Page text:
photo from Shutterstock
A good contact form can do so much more than get a prospect’s name and phone number.
It can help determine if a client and project are a good fit—and reinforce your idealness for the job. On my contact page, I ask (and provide answer choices) for the following questions:
- What is your immediate need?
- What is your budget?
- What is your deadline?
- Give me the scoop on your design needs.
- What’s your level of technical know-how?
- Are you a graphic designer?
I also ask these open-ended questions:
- Why are you reaching out now? In other words, what would happen if you did nothing at all?
- Briefly describe your company.
- How did you find me?
- Anything else you’d like to share?
Rev up your contact form with my latest Marketing Mix post: 6 tips for a rockin’ contact form.
Contact forms are a fundamental part of practically every website. It’s not glamorous in terms of design work, but it’s definitely critical. For many companies, contact form designs are a primary way to convert a casual visitor into an engaged client.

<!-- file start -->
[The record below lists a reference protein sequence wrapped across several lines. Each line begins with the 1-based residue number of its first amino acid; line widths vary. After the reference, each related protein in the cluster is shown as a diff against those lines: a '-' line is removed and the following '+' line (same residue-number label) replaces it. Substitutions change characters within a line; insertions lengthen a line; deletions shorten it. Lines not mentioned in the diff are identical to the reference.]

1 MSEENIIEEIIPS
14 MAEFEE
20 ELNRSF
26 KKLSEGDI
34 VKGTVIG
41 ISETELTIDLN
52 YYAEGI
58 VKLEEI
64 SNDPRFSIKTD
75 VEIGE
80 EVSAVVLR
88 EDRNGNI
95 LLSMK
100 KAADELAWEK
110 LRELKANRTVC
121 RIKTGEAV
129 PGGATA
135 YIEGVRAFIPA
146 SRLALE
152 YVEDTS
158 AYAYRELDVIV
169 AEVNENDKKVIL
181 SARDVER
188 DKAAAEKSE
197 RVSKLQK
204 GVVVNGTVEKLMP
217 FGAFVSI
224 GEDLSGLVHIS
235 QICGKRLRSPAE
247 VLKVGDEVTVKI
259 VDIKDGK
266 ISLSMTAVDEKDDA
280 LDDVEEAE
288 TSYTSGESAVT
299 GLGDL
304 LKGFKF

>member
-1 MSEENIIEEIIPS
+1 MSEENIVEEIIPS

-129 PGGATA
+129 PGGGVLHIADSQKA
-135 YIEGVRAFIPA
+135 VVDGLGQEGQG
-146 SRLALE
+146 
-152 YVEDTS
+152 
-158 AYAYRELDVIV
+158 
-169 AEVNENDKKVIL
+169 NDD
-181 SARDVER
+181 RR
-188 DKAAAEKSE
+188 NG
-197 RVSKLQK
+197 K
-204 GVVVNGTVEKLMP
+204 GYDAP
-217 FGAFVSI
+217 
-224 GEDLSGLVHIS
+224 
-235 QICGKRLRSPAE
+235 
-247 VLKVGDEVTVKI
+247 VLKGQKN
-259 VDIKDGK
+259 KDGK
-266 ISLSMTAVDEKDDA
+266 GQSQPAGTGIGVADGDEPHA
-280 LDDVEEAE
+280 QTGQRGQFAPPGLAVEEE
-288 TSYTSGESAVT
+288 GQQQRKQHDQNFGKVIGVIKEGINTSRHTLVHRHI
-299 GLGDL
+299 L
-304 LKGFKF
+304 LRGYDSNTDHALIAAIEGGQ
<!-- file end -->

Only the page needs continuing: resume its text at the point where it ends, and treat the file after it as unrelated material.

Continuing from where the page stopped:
Need some inspiration? Check out these 15 awesome contact form designs.
Ever wanted to build a site, but cringed at the thought of writing code? Adobe Muse is about to make your life a lot easier, and more fun. Created for designers by designers, Muse allows you to visually create and publish websites that meet the latest web standards, both for desktop and mobile devices. In this four-week course, Brian Wood, author of the Adobe Muse Classroom in a Book, will guide you through how to create and publish a site using Adobe Muse that is optimized for desktop and devices, including phones and tablets. You’ll also learn how to incorporate some of the latest web trends in design, including: parallax scrolling, JQuery slideshows, Google maps, social media, video, contact forms, and much more. When you are finished with this course, you’ll know the ins and outs of Adobe Muse and be ready to tackle cool, cutting edge, interactive web projects in Adobe Muse! Register here.